“I am no longer actively involved with religious matters.” Maxie smiled a little bitterly and sipped delicately on the sweet, fine wine Charlotte was serving in costly Venetian glasses.
“Oh.” That was unexpected.
“My male relatives had promised me their support, but played me false.” Maxie looked directly at Charlotte and grinned without real mirth. “I’ll not deny that it hurt to give up the plans for which I had fought so hard, and I still believe that women should have the same opportunities as men, but personally I find that there is a certain liberty in no longer needing so many people’s goodwill. I rather believe I’ll enjoy speaking my mind for a while.”
Charlotte found a wry answering smile tucking her own lips. “Yes, that would be wonderful.”
“I rather heard — between his words — from my archbishop cousin, that you have had some problems in that direction.” Maxie’s words were almost, but not quite a question.
“Yes.” Charlotte looked down into her wine to hide her thoughts. Not only would Maxie be a valuable ally if Charlotte went to Cologne, but Maxie’s openness about her own life made Charlotte want to trust her with her own problems. Still, Maxie was known to her only by reputation, so it might be wise to feel her way a little. “Do you think the Americans in Thüringen have been sent by the Devil?”
“No,” Maxie’s eyebrows had lifted in surprise, “but unless that was an abrupt change of subject, I’m most interested in the connection.”
“Wolfgang was three times my age when we married, but not at all a bad husband — or a bad man. He was quite tolerant of what I wanted, fair in his judgments, and both concerned and capable in running his lands. He often went to Essen, being interested in what De Geer there was doing, and usually came home with new ideas and plans. Then, a little more than two years ago, an American had been there to tell about all the new things they claimed were possible, and when Wolfgang returned he was very quiet and didn’t want to talk about it. In fact he forbade anyone to even mention the Americans. Then he started losing his temper over quite insignificant matters. Would fly into a rage if something had been moved, or his son voiced a different opinion from his own. Previously Wolfgang had been proud when Philipp had made a clever argument, but now it made him furious. And it wasn’t just with Philipp and me. It was the servants, in courts, everywhere, as if he had been bewitched into a totally different person. And it only got worse.” Charlotte shook her head and looked up at Maxie with a weak attempt at a smile. “You are very well known for your nursing skills, do you think he could be ill?”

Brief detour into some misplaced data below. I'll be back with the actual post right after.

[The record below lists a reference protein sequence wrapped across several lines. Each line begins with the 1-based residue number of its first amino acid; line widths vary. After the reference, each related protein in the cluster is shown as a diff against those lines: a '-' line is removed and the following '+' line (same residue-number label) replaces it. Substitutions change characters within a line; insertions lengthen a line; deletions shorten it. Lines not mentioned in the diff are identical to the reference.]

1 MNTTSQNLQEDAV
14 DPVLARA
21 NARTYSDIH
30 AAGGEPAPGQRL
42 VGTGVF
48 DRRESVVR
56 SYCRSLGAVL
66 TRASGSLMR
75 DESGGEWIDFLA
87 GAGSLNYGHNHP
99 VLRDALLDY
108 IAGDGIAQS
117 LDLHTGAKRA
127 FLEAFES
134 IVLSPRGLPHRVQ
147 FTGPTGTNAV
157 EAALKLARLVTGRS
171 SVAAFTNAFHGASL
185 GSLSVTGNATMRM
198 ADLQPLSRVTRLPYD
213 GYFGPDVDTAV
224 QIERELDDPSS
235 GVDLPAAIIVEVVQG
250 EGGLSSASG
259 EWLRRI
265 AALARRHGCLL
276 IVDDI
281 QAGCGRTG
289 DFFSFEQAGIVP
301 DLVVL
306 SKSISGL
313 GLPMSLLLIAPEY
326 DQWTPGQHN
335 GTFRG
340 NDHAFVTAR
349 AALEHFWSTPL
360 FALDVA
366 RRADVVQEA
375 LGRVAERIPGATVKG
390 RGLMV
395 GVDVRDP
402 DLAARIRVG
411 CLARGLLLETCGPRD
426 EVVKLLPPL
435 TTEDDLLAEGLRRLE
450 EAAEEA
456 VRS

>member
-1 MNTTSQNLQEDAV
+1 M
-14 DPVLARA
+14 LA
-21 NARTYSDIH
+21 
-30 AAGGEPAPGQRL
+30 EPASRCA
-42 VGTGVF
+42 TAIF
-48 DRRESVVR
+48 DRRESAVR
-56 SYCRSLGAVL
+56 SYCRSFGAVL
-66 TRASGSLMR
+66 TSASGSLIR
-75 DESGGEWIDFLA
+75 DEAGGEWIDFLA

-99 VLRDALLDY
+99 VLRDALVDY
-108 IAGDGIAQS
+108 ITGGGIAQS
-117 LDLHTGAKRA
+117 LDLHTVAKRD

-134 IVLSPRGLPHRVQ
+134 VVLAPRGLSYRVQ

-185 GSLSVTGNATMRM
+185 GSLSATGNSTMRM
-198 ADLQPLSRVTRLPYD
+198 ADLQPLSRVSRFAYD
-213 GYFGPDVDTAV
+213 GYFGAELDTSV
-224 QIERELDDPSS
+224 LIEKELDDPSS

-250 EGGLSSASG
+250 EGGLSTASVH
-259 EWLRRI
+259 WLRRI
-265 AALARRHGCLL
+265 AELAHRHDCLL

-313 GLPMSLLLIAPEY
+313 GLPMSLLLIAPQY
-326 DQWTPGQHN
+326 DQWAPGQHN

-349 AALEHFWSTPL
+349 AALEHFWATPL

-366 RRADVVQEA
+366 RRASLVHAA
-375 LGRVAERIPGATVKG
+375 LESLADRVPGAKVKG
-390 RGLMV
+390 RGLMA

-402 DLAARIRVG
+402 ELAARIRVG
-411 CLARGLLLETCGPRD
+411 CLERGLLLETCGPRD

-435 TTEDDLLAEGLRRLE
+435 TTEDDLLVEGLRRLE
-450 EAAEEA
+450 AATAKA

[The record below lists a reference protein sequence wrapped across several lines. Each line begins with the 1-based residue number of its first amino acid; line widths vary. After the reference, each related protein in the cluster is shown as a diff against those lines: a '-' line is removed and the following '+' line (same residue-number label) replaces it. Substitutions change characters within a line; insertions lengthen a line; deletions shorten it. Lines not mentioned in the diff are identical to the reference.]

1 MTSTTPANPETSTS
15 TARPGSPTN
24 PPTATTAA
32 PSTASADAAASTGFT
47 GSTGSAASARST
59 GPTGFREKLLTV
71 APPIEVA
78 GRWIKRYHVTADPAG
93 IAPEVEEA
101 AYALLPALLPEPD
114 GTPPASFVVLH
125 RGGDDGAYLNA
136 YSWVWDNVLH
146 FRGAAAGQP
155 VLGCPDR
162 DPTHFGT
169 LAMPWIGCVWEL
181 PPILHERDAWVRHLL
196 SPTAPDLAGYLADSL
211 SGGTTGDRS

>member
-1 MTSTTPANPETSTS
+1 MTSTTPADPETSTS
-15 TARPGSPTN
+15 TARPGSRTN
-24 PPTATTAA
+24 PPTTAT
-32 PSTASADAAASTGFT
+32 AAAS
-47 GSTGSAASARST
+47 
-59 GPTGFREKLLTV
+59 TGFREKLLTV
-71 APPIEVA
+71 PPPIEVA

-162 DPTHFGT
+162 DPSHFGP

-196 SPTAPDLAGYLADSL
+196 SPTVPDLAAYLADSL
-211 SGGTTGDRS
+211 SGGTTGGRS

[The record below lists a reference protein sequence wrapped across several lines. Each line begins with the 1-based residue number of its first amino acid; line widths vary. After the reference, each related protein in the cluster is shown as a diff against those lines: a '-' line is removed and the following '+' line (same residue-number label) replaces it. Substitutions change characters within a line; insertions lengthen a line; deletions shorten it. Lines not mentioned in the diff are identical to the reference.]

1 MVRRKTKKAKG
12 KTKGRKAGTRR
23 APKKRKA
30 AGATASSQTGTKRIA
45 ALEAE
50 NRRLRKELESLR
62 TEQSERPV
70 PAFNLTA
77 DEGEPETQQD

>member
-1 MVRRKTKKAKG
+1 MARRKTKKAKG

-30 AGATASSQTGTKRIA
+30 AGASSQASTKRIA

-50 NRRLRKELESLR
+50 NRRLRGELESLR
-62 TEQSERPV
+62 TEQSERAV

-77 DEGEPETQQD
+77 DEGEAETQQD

“Not from any disease I have ever encountered,” Maxie looked thoughtful, “but the mind is a strange place, and I might have heard about something. Has he been very opposed to anything new?”
“Yes, anything new, anything changed.”
“Well, first of all: I’m not personally very familiar with any Americans, but Father Johannes, a person whose judgment seems quite sound, has lived with them since shortly after they arrived. He claims that they are quite ordinary people, special only in being most excellent craftsmen, but morally neither better nor worse, neither stronger nor weaker than what you’ll find in any German town. However, one of the crafts they excel in is that of medicine, and their studies of the human body have included that of the mind. One of the books Father Johannes read and found especially interesting described things that are not actually diseases, but rather too strong or twisted reactions to things happening in a person’s life. I recognized the description of shellshock in a patient I once had, who previously survived a heavy cannonade during a siege, and what has happened to your husband could be something similar called future shock. As far as I have understood, it’s what happens when your mind cannot adjust to all the changes in your life, and try to escape into unthinking rages, drink, or apathy.”
“I don’t understand.”